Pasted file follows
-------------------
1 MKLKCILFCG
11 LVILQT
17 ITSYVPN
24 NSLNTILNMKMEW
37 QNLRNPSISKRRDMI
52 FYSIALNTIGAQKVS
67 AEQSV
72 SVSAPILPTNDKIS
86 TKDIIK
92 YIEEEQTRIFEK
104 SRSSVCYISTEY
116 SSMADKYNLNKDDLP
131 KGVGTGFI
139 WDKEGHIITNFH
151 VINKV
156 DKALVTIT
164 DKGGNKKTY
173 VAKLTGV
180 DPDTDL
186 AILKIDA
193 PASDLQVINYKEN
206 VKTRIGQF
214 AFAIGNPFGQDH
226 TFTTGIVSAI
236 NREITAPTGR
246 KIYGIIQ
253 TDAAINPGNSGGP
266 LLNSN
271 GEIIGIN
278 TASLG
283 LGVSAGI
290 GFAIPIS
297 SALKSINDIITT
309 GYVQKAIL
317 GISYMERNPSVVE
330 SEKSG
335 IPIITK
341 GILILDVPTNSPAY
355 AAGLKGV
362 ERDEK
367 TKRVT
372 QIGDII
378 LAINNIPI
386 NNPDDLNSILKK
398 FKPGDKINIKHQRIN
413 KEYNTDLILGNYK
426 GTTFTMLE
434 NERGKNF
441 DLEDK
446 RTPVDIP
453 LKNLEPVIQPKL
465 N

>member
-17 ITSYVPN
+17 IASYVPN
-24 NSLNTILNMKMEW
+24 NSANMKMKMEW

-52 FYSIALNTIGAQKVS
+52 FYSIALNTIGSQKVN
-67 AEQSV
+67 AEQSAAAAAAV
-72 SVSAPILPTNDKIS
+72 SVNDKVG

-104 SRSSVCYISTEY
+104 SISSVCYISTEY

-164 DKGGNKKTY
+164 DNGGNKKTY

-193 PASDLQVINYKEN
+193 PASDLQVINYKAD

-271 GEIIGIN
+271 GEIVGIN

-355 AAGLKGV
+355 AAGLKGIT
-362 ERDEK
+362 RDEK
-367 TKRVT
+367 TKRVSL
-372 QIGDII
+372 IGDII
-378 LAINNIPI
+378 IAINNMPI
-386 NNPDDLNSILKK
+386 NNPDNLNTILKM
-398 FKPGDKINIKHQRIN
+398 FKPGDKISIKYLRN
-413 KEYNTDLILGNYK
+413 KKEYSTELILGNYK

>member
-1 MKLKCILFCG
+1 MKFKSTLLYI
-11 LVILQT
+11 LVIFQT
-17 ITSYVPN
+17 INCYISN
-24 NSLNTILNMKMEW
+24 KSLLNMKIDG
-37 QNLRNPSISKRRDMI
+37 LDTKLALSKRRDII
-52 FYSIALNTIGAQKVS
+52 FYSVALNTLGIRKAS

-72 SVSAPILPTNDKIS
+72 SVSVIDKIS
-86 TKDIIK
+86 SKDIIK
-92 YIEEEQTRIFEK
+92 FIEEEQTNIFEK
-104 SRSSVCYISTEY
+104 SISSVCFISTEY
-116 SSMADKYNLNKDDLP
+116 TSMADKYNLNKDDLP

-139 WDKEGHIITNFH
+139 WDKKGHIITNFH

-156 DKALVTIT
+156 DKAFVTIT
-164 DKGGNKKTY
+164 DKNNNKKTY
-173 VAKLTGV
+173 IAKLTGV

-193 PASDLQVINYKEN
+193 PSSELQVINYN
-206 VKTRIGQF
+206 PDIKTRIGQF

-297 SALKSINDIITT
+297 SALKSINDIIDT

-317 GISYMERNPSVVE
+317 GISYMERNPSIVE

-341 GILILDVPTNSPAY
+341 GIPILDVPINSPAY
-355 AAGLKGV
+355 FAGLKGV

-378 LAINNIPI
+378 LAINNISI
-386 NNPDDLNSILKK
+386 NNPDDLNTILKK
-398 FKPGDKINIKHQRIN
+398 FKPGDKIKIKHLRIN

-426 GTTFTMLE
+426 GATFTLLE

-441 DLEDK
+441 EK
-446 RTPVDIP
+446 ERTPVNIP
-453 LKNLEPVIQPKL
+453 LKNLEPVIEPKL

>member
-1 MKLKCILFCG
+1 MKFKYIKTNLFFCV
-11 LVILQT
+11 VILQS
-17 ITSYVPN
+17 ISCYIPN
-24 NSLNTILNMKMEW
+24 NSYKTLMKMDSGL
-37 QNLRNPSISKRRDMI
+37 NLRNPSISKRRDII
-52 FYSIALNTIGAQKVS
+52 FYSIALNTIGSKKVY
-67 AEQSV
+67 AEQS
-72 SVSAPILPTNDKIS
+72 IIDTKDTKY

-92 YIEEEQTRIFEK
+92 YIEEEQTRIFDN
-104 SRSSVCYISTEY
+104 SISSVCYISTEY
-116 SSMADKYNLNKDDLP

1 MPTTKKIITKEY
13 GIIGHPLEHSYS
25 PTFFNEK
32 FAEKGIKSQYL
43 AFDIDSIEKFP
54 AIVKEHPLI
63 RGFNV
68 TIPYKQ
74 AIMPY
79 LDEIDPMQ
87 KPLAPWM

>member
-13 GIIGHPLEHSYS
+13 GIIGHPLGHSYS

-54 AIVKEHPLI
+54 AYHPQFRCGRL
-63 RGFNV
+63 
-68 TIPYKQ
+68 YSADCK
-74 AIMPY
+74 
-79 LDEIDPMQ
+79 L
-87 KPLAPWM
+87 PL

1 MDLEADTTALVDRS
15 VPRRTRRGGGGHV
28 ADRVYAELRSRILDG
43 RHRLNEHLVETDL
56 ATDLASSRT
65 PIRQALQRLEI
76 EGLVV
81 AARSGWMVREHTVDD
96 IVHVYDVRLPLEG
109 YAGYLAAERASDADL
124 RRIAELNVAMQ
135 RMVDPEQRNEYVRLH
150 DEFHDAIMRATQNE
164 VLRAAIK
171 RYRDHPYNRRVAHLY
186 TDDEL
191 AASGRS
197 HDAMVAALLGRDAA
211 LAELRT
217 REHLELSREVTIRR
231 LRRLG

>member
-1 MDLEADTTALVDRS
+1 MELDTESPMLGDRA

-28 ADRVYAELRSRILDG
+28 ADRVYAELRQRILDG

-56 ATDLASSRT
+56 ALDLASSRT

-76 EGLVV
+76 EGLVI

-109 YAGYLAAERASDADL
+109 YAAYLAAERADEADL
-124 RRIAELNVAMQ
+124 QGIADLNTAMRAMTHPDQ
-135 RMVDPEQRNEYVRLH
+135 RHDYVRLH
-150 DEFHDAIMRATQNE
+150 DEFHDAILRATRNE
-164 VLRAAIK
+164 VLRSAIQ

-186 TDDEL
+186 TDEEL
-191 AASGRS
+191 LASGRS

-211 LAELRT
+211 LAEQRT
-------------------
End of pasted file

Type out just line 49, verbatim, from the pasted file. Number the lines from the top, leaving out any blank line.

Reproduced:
441 DLEDK